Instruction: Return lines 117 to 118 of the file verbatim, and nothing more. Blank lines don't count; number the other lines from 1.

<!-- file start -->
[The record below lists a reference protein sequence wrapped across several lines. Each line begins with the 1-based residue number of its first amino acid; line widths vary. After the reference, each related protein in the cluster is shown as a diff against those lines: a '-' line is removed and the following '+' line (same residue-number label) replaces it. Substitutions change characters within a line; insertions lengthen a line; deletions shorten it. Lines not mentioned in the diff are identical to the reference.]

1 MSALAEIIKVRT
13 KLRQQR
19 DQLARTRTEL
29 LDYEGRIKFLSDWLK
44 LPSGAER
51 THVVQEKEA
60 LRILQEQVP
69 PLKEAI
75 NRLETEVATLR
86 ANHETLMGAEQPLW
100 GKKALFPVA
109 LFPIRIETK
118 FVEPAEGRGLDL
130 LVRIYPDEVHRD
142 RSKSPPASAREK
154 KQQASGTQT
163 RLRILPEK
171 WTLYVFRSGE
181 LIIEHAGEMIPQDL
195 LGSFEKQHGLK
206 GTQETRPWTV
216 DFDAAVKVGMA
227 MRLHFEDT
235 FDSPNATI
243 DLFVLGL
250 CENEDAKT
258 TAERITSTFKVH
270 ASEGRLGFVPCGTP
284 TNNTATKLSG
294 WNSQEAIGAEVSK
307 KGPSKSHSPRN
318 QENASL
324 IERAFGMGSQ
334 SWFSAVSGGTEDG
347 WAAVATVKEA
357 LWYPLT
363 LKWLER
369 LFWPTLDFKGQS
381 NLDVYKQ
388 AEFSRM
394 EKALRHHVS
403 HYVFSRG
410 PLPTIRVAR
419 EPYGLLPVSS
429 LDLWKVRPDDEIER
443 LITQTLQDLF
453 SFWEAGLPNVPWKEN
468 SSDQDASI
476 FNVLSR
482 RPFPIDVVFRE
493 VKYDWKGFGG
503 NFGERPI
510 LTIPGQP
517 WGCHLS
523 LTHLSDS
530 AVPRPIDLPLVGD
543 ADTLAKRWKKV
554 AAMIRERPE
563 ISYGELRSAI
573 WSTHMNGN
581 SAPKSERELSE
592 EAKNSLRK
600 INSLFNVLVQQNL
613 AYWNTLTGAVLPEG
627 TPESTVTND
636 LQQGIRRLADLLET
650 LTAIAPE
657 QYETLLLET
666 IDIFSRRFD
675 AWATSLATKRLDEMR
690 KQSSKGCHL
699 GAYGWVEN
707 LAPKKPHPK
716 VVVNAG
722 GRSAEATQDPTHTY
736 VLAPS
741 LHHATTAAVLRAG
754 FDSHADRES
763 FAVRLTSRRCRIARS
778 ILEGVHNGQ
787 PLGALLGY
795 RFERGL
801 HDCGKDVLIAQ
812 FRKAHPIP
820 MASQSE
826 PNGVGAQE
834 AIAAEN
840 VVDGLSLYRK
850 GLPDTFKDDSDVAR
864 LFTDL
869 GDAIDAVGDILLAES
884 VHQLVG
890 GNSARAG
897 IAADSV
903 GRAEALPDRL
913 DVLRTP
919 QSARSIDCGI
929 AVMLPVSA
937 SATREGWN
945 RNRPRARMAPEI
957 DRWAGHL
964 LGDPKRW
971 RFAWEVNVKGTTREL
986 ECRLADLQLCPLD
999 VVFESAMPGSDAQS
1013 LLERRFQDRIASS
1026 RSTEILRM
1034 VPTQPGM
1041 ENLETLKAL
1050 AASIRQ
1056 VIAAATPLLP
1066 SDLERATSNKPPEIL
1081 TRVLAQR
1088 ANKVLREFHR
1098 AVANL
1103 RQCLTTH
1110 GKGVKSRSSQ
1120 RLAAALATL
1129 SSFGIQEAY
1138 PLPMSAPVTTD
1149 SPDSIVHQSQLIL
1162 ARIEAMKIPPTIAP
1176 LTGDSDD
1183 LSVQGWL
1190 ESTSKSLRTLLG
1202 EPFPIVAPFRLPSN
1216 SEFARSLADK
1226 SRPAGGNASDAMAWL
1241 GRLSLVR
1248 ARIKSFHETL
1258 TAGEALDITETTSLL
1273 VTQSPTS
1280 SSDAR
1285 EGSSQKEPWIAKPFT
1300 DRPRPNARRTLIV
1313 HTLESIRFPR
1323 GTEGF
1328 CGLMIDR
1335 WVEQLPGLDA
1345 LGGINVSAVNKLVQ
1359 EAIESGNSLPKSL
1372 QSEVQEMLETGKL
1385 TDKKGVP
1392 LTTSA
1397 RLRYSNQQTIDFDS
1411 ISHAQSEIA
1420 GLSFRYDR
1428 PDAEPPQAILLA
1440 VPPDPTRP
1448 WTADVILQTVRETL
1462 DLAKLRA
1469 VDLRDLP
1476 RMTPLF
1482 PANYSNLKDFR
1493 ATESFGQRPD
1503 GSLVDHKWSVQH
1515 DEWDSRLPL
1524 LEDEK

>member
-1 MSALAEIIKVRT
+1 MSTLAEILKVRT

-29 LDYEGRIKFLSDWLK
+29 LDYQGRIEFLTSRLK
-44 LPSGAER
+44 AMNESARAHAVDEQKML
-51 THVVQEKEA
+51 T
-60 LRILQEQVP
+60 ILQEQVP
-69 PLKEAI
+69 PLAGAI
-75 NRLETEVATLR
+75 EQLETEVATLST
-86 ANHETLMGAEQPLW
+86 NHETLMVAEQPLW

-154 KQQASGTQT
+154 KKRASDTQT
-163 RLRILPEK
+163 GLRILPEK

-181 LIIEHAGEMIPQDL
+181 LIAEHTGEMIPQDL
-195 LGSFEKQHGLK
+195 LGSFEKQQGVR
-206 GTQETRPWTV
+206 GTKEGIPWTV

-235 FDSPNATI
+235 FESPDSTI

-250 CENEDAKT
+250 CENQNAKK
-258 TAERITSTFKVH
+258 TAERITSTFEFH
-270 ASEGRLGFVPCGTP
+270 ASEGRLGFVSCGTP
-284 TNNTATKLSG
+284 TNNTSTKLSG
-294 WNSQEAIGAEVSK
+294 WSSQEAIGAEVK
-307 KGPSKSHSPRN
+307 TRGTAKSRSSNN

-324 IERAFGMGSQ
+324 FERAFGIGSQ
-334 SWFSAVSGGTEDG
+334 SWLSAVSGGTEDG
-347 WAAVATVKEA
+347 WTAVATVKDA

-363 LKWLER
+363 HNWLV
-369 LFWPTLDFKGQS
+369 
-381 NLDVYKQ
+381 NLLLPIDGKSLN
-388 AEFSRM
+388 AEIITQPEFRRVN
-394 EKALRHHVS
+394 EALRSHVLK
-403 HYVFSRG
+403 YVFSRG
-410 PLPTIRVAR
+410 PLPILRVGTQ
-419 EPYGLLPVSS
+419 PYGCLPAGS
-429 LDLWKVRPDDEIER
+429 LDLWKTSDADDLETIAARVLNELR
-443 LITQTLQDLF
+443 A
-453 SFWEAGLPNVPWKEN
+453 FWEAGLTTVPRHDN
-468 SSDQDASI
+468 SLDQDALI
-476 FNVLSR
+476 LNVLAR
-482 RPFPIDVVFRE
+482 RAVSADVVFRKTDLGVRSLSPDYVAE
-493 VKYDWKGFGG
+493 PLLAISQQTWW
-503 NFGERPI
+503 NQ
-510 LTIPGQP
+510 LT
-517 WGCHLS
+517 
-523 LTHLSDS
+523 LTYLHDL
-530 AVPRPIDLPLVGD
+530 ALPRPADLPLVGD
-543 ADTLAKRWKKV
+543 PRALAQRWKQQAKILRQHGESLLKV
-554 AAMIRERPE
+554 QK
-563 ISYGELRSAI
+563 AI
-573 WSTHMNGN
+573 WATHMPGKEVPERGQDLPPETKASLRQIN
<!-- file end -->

1103 RQCLTTH
1110 GKGVKSRSSQ